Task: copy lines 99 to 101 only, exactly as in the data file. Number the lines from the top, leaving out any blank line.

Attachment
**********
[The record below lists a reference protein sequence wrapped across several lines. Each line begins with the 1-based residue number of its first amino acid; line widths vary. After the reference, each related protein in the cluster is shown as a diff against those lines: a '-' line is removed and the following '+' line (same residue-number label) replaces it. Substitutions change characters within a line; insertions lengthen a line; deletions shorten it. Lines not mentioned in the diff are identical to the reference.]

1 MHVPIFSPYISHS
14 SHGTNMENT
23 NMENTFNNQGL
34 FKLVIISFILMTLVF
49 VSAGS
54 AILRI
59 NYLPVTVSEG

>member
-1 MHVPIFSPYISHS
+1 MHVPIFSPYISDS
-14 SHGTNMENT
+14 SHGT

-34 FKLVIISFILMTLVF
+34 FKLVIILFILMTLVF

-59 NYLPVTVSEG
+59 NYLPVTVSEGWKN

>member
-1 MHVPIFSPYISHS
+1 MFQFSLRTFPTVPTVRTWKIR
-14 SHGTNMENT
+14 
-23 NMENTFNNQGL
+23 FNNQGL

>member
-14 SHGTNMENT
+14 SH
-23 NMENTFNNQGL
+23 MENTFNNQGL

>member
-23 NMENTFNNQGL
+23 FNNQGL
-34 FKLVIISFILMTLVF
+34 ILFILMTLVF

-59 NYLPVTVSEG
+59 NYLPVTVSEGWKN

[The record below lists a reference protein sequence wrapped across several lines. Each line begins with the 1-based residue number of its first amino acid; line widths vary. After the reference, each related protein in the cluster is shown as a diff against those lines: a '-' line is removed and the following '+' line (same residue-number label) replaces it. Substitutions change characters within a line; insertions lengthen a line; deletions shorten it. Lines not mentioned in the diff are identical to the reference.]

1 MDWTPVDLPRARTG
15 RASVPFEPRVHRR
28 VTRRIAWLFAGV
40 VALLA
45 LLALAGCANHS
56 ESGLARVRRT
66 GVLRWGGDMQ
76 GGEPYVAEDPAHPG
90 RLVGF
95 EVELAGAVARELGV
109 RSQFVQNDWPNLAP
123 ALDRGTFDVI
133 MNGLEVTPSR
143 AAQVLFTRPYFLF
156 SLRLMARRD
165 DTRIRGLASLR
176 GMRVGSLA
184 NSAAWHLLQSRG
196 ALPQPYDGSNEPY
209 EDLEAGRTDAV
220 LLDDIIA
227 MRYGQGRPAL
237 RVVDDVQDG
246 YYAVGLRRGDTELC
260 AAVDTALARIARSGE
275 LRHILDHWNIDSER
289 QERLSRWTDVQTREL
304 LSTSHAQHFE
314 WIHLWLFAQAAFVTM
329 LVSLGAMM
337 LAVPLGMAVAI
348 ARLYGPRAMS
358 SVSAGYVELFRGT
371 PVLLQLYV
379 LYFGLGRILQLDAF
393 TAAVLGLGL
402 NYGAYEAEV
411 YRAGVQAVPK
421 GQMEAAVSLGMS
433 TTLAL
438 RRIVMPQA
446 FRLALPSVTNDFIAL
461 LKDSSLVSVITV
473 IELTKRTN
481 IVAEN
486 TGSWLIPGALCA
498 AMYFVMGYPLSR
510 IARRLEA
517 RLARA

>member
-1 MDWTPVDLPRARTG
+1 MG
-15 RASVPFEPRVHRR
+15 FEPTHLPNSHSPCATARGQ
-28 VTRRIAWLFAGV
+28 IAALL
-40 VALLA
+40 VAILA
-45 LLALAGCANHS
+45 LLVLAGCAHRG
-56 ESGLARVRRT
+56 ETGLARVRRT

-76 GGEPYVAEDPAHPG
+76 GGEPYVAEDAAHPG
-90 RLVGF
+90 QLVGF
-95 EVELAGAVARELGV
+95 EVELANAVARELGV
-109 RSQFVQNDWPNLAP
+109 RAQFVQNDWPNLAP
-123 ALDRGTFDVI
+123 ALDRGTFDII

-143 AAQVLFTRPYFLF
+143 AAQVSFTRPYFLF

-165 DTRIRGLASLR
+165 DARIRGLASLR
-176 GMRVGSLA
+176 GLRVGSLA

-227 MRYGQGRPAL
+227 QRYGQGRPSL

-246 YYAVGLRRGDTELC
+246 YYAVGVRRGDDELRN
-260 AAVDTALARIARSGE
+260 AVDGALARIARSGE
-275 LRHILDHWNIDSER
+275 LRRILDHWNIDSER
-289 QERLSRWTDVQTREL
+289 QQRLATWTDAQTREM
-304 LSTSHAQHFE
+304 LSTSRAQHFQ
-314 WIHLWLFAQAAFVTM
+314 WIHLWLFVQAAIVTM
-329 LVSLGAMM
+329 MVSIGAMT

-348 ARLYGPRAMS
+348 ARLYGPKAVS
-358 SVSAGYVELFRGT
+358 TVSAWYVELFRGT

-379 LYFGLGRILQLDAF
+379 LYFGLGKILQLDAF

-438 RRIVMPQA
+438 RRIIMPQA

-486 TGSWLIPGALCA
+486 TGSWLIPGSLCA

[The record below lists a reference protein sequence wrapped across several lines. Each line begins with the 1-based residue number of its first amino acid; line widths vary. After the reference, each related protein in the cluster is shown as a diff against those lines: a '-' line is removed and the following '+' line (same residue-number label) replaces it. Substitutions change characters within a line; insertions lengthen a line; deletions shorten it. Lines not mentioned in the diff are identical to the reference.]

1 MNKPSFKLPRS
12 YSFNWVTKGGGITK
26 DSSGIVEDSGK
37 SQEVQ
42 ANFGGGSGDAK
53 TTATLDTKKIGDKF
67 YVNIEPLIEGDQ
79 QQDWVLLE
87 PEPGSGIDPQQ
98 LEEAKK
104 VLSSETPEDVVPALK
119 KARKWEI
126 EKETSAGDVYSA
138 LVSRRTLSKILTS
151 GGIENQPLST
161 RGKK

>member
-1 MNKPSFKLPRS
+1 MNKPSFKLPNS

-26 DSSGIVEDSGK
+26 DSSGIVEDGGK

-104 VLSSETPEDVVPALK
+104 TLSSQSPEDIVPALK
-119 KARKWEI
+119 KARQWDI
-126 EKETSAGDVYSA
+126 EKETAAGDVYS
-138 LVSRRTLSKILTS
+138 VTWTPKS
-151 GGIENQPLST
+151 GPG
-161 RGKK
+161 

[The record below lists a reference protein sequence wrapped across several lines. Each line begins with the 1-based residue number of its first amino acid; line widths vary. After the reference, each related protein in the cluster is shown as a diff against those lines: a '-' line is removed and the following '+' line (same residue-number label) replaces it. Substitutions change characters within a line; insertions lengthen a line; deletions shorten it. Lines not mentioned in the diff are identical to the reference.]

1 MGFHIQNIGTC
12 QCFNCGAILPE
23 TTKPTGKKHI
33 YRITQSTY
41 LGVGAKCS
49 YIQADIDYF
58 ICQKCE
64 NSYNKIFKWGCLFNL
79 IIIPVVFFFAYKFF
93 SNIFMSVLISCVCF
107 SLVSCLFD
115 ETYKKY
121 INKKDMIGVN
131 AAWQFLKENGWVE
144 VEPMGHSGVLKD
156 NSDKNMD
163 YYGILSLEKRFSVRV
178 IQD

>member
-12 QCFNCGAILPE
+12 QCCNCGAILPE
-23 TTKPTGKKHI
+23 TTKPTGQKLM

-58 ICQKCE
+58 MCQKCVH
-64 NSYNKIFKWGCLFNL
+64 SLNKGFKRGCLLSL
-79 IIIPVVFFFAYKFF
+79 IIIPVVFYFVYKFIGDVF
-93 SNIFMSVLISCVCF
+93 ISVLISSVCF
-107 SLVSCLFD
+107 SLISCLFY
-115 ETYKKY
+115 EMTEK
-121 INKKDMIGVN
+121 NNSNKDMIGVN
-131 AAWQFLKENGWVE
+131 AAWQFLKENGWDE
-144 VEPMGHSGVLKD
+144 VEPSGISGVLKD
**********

+56 ETGLARVRRT

-76 GGEPYVAEDPAHPG
+76 GGEPYVAEDAAHPG